Tristram G. Parslow

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Lymphoid enhancer factor 1 (LEF-1) is a sequence-specific DNA-binding protein that is expressed in pre-B and T lymphocytes of adult mice, and in the neural crest, mesencephalon, tooth germs, whisker follicles, and other sites during embryogenesis. We have generated mice carrying a homozygous germ-line mutation in the LEF-1 gene that eliminates its protein(More)
Transcriptional activation of the int-1 gene by proviral insertion mutations is thought to be a key step in mammary tumor induction by the mouse mammary tumor virus (MMTV). To test this hypothesis, we have constructed an int-1 allele resembling those found in virus-induced tumors, with an MMTV LTR placed 5' to the int-1 gene in the opposite transcriptional(More)
Schistosomiasis (bilharzia) is a parasitic disease caused by several species of schistosome worms (blood flukes). The key pathogenic event in this disease is the formation of granulomas around schistosome eggs trapped in portal venules of the liver. Granulomas are a distinctive form of chronic inflammation characterized by localized aggregation of activated(More)
The human immunodeficiency virus type 1 (HIV-1) transactivator Rev is a nuclear protein that regulates expression of certain HIV-1 transcripts by binding to an RNA target element (the RRE) present in these transcripts. A short arginine-rich sequence in Rev contains the signals required to direct this protein into nuclei, where it associates preferentially(More)
APOBEC3G (APO3G) is a host cytidine deaminase that is incorporated into human immunodeficiency virus type 1 (HIV-1) particles. We report here that viral RNA promotes stable association of APO3G with HIV-1 nucleoprotein complexes (NPC). A target sequence located within the 5'-untranslated region of the HIV-1 RNA was identified to be necessary and sufficient(More)
The selective encapsidation of retroviral RNA requires sequences in the Gag protein, as well as a cis-acting RNA packaging signal (psi site) near the 5' end of the genomic transcript. Gag protein of human immunodeficiency virus type 1 (HIV-1) has recently been found to bind specifically to the HIV-1 psi element in vitro. Here we report studies aimed at(More)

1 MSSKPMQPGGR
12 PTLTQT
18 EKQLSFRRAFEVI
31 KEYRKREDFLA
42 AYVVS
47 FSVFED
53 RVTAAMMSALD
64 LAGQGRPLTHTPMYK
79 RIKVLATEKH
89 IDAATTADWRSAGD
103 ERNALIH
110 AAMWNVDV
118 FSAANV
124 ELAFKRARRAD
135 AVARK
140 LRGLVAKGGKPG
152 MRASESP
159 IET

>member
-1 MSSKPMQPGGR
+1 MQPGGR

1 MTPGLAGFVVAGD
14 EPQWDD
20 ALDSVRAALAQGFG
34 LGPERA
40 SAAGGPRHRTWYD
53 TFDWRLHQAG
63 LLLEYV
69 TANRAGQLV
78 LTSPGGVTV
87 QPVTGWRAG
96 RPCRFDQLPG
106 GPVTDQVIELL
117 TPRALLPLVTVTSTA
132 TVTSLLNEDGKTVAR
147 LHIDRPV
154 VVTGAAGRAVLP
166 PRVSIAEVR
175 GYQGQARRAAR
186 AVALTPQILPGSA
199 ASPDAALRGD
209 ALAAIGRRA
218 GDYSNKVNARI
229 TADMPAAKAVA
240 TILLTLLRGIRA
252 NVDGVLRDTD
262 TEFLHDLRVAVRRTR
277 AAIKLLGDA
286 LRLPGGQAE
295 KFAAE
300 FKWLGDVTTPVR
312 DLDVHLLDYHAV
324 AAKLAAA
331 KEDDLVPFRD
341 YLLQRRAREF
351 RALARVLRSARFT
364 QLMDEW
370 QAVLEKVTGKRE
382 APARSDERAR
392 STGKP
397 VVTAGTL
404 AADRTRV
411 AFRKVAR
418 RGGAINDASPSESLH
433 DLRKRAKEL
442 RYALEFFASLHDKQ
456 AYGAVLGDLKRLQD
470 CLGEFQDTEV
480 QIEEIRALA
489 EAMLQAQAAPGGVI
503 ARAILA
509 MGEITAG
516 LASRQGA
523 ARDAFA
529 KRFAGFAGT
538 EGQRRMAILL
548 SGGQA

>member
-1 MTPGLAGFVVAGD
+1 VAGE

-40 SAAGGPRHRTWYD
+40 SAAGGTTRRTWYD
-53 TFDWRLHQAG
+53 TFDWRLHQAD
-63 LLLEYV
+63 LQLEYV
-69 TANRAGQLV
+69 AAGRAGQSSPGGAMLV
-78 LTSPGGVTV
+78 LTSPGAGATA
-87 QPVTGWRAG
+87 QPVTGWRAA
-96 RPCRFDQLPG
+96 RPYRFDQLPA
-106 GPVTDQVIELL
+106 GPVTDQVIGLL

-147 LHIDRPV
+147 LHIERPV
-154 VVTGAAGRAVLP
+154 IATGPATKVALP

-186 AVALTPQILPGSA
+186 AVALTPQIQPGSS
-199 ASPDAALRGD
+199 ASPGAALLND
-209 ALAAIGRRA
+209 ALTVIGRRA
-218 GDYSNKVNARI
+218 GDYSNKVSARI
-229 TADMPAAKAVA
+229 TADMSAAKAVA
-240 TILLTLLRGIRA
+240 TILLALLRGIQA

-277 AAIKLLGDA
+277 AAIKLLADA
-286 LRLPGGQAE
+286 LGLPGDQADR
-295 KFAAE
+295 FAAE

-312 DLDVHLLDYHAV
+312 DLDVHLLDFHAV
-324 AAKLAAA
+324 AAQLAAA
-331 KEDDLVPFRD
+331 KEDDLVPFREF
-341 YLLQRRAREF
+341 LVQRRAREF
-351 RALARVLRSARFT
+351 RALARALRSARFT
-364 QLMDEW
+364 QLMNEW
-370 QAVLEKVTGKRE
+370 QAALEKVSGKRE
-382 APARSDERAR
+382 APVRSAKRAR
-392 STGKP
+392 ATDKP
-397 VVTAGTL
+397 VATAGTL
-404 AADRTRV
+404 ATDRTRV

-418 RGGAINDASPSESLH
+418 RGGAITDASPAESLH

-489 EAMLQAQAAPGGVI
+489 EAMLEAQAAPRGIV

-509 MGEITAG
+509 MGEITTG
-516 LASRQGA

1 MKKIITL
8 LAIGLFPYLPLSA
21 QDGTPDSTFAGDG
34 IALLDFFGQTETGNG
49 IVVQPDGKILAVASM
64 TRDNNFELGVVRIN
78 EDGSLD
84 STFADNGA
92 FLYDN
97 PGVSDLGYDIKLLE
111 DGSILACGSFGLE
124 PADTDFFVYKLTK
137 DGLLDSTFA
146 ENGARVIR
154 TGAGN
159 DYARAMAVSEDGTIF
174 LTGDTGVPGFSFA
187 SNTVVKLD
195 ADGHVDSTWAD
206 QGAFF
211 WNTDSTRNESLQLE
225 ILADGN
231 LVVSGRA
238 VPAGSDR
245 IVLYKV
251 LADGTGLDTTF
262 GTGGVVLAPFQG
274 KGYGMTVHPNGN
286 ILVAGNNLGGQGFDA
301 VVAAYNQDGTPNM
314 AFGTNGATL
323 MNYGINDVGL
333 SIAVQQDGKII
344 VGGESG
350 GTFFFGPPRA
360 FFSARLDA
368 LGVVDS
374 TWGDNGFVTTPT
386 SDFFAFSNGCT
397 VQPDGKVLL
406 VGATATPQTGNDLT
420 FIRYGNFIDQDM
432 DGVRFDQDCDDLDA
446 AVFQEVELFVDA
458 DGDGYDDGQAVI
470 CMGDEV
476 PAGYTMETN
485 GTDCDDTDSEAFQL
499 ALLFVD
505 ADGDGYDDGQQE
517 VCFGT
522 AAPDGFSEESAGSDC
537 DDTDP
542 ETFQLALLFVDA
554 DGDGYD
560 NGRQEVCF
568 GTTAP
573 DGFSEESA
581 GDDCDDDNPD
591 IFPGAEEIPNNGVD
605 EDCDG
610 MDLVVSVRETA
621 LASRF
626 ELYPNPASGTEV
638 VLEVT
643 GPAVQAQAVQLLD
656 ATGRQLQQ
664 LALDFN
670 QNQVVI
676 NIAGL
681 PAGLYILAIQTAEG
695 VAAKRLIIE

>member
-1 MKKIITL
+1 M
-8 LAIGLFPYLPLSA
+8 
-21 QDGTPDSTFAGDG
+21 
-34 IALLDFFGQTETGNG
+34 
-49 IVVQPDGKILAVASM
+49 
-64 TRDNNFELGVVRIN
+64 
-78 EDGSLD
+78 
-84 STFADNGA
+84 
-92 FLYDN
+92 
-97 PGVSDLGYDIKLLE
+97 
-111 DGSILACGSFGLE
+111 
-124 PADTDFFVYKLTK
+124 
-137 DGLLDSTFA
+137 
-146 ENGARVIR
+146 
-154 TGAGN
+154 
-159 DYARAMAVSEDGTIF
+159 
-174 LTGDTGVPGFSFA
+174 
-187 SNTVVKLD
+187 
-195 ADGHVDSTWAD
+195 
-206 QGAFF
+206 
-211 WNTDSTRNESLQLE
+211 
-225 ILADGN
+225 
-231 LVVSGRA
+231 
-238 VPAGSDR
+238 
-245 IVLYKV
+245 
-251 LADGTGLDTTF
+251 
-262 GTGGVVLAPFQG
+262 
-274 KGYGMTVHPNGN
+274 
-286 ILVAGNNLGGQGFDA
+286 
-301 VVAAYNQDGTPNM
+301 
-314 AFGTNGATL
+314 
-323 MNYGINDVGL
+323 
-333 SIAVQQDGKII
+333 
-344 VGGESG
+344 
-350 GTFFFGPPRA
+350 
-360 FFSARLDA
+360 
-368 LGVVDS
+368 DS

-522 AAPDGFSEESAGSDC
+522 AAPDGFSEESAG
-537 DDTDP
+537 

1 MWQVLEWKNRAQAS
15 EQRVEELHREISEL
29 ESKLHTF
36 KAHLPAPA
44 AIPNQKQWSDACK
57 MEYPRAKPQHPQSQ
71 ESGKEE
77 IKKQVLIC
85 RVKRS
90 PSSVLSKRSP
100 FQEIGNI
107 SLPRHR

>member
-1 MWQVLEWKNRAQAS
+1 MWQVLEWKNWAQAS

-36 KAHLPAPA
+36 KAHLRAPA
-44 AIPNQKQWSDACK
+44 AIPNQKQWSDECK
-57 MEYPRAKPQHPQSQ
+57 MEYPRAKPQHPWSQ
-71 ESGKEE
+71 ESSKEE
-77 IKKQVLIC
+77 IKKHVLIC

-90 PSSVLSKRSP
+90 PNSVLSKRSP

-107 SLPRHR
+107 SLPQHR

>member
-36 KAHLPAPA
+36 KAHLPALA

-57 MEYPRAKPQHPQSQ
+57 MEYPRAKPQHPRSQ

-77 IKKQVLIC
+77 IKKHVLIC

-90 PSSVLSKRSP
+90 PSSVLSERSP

Retrovirus particles each contain two copies of the viral genome in the form of a noncovalently linked RNA dimer. Earlier studies have mapped a cis-acting region near the 5' end of the human immunodeficiency virus type 1 (HIV-1) genome, termed the psi locus, which appears essential for initiation of genomic dimerization, as well as for interactions with the(More)
A homozygous mutation in the kinase domain of ZAP-70, a T cell receptor-associated protein tyrosine kinase, produced a distinctive form of human severe combined immunodeficiency. Manifestations of this disorder included profound immunodeficiency, absence of peripheral CD8+ T cells, and abundant peripheral CD4+ T cells that were refractory to T cell(More)
The influenza A virus genome consists of eight negative-sense RNA segments. The cis-acting signals that allow these viral RNA segments (vRNAs) to be packaged into influenza virus particles have not been fully elucidated, although the 5' and 3' untranslated regions (UTRs) of each vRNA are known to be required. Efficient packaging of the NA, HA, and NS(More)
The Rev protein of human immunodeficiency virus type 1 is a sequence-specific RNA binding protein that is essential for viral replication. Here we present evidence that Rev is a stable oligomer both in vitro and in vivo. Analysis of Rev mutants indicates that oligomerization is essential for RNA binding and hence Rev function. The oligomerization and RNA(More)